Rose said he owed it to his sense of duty to play the game. The only reason he hadn’t intended to play was because the Cubs were using a left-handed pitcher, and once they switched to a righty, Rose felt an obligation to play. And as he went about tying Cobb’s record with two hits, the people back home were squirming.
Mayor Charles Luken of Cincinnati had organized a gala celebration for Rose, one that would get under way the day after the Ty-breaking hit. He was forced to spend most of Sunday frantically preparing for the possibility of a party Monday, as was a city councilman who had spearheaded the movement to turn Second Street into “Pete Rose Way,” a decision that had passed on a very close vote.
It took a two-hour rain delay to darken the skies and interfere with Rose’s chances of breaking the record, although he did have a couple of cracks at it. By Sunday night, when he returned to his hometown tied for the record, the local folks were relieved.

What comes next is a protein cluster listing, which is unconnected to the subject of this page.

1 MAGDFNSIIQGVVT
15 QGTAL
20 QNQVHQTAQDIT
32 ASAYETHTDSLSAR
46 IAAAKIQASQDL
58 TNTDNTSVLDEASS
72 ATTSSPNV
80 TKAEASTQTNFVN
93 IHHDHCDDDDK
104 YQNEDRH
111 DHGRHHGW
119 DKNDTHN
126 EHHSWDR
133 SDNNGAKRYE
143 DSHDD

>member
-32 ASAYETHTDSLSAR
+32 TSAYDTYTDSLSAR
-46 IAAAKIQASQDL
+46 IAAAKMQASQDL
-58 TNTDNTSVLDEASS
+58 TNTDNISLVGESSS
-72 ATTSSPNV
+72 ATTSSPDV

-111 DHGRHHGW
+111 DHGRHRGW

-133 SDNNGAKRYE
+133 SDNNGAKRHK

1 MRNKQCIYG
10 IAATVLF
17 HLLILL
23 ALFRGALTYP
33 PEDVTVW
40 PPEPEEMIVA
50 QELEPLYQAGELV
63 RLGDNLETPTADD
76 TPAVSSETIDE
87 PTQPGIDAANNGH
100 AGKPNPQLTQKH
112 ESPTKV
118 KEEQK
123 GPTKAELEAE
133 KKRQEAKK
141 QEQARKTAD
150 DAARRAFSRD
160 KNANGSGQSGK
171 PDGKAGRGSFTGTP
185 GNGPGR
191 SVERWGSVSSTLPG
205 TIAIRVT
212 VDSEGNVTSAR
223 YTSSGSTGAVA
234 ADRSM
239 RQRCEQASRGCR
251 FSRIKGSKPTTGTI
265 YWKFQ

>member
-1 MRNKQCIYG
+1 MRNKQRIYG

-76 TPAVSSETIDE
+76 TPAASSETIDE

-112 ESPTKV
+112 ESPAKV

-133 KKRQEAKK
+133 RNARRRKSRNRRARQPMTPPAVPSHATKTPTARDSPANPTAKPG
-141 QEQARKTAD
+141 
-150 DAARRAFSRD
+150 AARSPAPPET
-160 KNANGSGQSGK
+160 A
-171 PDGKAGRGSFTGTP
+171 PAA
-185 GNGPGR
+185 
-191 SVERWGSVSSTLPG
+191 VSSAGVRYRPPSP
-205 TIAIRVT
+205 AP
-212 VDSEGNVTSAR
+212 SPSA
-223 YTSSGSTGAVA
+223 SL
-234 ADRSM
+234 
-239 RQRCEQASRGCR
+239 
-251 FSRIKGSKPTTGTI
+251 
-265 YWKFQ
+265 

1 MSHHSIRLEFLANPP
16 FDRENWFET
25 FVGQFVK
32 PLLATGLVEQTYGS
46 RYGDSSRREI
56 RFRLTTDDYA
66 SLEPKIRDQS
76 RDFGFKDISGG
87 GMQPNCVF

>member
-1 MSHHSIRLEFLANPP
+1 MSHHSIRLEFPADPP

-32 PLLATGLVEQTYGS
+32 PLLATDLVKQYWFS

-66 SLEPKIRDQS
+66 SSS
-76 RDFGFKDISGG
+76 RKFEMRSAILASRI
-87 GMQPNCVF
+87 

Rose, though, seemed worn to a frazzle. At the airport, mobbed by fans, he made his way through without the slightest trace of a smile.
Next afternoon, Rose said he was reluctant to take part in any civic celebrations, because the Reds had a game to play every night of the week, including two Friday with the Dodgers. The mayor and city councilman sounded a little distressed by the news, but felt better Tuesday after Rose agreed to take part in their parade.
Marge Schott, meanwhile, felt better after the exasperating experience she had gone through Sunday, when nobody notified her that her most valued employee had decided to go to work.